Compared to cytomegalovirus-seronegative healthy subjects, seropositive healthy subjects demonstrated a higher percentage of CD57+ and a lower percentage of CD28+ cells (p<0.05). A linear regression model demonstrated a continuous decrease in CD28+ expression and a continuous increase in CD57+ expression after bone marrow transplant. The occurrence of cytomegalovirus antigenemia was associated with a steep drop in the percentage of CD28+ cells (5.94%, p<0.01) and an increase in CD57+ lymphocytes (5.60%, p<0.01). This cytomegalovirus-dependent effect was for the most part concentrated in the allogeneic bone marrow transplant patients. The development of acute graft versus host disease, which occurred at an earlier time than antigenemia (day 26 vs. day 56 post- bone marrow transplant), also had an impact on the CD57+ subset, triggering an increase of 4.9% in CD57+ lymphocytes (p<0.05).
CONCLUSION
We found continuous relative changes in the CD28+ and CD57+ subsets during the first 120 days post- bone marrow transplant, as part of immune system reconstitution and maturation. A clear correlation was observed between the expansion of the CD57+CD28−CD8+ T lymphocyte subpopulation and the occurrence of graft versus host disease and cytomegalovirus viremia.
doi:10.1590/S1807-59322008000500016
PMCID: PMC2664726  PMID: 18925328
Cytomegalovirus; Graft versus host disease; Bone marrow transplant; CD57+ lymphocytes; immuno-constitution
11.  Elevated Risk for HIV-1 Infection in Adolescents and Young Adults in São Paulo, Brazil 
PLoS ONE  2008;3(1):e1423.
Background
Recent studies have sought to describe HIV infection and transmission characteristics around the world. Identification of early HIV-1 infection is essential to proper surveillance and description of regional transmission trends. In this study we compare people recently infected (RI) with HIV-1, as defined by Serologic Testing Algorithm for Recent HIV Seroconversion (STARHS), to those with chronic infection.
Methodology/Principal Findings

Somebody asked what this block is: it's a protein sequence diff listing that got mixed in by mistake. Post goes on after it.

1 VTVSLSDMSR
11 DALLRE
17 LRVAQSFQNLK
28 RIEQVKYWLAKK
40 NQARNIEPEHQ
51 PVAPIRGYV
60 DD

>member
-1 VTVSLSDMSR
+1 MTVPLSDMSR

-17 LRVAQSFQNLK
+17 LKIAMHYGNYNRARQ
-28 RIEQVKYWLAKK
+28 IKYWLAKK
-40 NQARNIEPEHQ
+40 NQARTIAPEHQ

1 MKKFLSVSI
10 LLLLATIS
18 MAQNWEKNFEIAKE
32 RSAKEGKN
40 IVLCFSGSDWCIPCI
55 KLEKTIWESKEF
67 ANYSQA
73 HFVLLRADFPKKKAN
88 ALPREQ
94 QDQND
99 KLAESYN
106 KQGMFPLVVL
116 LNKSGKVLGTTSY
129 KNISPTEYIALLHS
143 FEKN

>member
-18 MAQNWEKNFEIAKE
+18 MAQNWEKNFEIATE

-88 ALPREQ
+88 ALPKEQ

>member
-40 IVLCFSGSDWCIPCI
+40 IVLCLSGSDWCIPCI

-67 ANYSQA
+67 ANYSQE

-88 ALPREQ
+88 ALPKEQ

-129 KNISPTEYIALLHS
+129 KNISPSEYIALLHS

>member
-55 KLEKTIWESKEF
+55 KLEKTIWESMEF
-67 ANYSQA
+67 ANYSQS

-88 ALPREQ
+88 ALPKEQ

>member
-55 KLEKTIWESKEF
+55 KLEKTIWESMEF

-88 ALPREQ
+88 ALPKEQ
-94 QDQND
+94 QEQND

Subjects were identified from 2002–2004 at four testing sites in São Paulo. Of 485 HIV-1-positive subjects, 57 (12%) were defined as RI. Of the participants, 165 (34.0%) were aware of their serostatus at the time of HIV-1 testing. This proportion was statistically larger (p<0.001) among the individuals without recent infection (n = 158, 95.8%) compared to 7 individuals (4.2%) with recently acquired HIV-1 infection. In the univariate analysis, RI was more frequent in <25 and >59 years-old age strata (p<0.001). The majority of study participants were male (78.4%), 25 to 45 years-old (65.8%), white (63.2%), single (61.7%), with family income of four or more times the minimum wage (41.0%), but with an equally distributed educational level. Of those individuals infected with HIV-1, the predominant route of infection was sexual contact (89.4%), with both hetero (47.5%) and homosexual (34.5%) exposure. Regarding sexual activity in these individuals, 43.9% reported possible HIV-1 exposure through a seropositive partner, and 49.4% reported multiple partners, with 47% having 2 to 10 partners and 37.4% 11 or more; 53.4% of infected individuals reported condom use sometimes; 34.2% reported non-injecting, recreational drug use and 23.6% were reactive for syphilis by VDRL. Subjects younger than 25 years of age were most vulnerable according to the multivariate analysis.
Conclusions/Significance
In this study, we evaluated RI individuals and discovered that HIV-1 has been spreading among younger individuals in São Paulo and preventive approaches should, therefore, target this age stratum.
doi:10.1371/journal.pone.0001423
PMCID: PMC2173939  PMID: 18183303
12.  Peripheral Blood Mononuclear Cell Activation Induced by Leptospira interrogans Glycolipoprotein  
Infection and Immunity  2002;70(4):1677-1683.
Leptospira interrogans glycolipoprotein (GLP) has been implicated in pathological and functional derangement seen in leptospirosis. The goal of this study was to evaluate GLP's ability to induce cellular activation, as assessed by cytokine production and expression of surface activation markers. GLP extracted from either pathogenic L. interrogans serovar Copenhageni or nonpathogenic Leptospira biflexa serovar Patoc (GLPp) was used to stimulate peripheral blood mononuclear cell cultures from healthy donors. Supernatant cytokine levels were measured by enzyme-linked immunosorbent assay. Expression of CD69 and HLA-DR on lymphocytes and monocytes, as well as lipopolysaccharide (LPS) binding, were measured by flow cytometry. At 6 h of incubation, GLP induced a significant rise in tumor necrosis factor alpha levels, which dropped progressively until 72 h of incubation. Interleukin-10 peak levels were obtained at between 24 and 48 h, with sustained levels until 72 h of incubation. The response magnitude was proportional to the GLP dose. CD69 expression on T lymphocytes and monocytes increased significantly, as did HLA-DR expression on monocytes. GLPp induced no CD69 or HLA-DR expression. GLP did not block biotinylated LPS binding to monocytes, suggesting that different pathways are used to induce cell activation. In conclusion, GLP induces cellular activation and may play a major role in the pathogenesis of leptospirosis.
doi:10.1128/IAI.70.4.1677-1683.2002
PMCID: PMC127819  PMID: 11895929

Results 1-12 (12)